With a substantial amount of the National Institute of Health’s cannabinoid research budget being allocated to the study of the medical potential it provides. CBD and its benefits are being discovered nationwide for its medical use. Much of the research has centered on epilepsy and the potential CDB has for treating children with high doses. It’s been found that a 600 mg daily dosage reduces seizure frequency by 39%. While this is much more than you find in current CBD Products, the consumables available are geared toward anxiety, pain and other disorders.
Studies have discovered that low doses of CBD effectively treat anxiety, pain, and other disorders. But when applying higher doses the benefits for treating these symptoms disappears. So more CBD does not mean more relief the correct dosage should be applied for each treatment. Renowned cannabinoid pharmacologist Roger Pertwee described CBD actions at low, medium, and high doses in a review published in The British Journal of Pharmacology. As expected, low doses of CBD impact fewer neural targets than high doses. In relatively low doses, CBD can block endocannabinoids like anandamide and phytocannabinoids like delta 9-THC from interacting with receptors in the nervous system. This explains CBD’s ability to reduce the adverse effects that can accompany delta 9-THC exposure such as anxiety. CBD’s anti-anxiety effects can also be attributed to its activation and enhancement of specific serotonin receptors. Serotonin is an important neurotransmitter involved in mood regulation and stress response; low serotonin levels are thought to contribute to conditions including generalized anxiety disorder and major depression.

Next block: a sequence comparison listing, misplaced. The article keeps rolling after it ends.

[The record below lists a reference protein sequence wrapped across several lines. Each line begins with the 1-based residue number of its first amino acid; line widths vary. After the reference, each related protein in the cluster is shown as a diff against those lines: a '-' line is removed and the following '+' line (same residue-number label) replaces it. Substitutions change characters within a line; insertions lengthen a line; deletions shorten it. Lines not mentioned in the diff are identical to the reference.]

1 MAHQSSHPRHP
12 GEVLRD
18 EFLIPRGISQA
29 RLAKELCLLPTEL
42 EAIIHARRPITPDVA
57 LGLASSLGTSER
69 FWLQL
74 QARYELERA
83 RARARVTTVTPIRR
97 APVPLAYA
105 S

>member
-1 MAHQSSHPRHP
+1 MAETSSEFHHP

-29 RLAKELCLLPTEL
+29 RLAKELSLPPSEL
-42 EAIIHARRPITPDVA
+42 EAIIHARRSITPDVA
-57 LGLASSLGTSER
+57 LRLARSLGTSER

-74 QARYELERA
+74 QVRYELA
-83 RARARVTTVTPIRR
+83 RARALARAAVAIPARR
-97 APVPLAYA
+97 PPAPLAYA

While CBD activation of 5-HT1a receptors is insufficient to protect against seizures, a promising target for CBD’s antiepileptic effects is the receptor GPR55, which initiates a cascade of events that can have diverse effects in brain cells. CBD is an antagonist of GPR55, blocking its function and altering brain activity in a way that may protect against seizures. When administered in higher doses, though, the benefits of lower concentrations may be lost. Anti-anxiety effects, for instance, seem to be obstructed while higher concentrations of CBD work to block GPR55 receptors.
Understanding CBD’s many neural targets and their sensitivity is an growing area of ongoing research. Knowing the optimal CBD dose for treating different conditions is a important component of successful CBD treatment. The current research suggests that anxiety and depression-related disorders respond best to low-moderate CBD doses, while epilepsy responds best to higher CBD doses.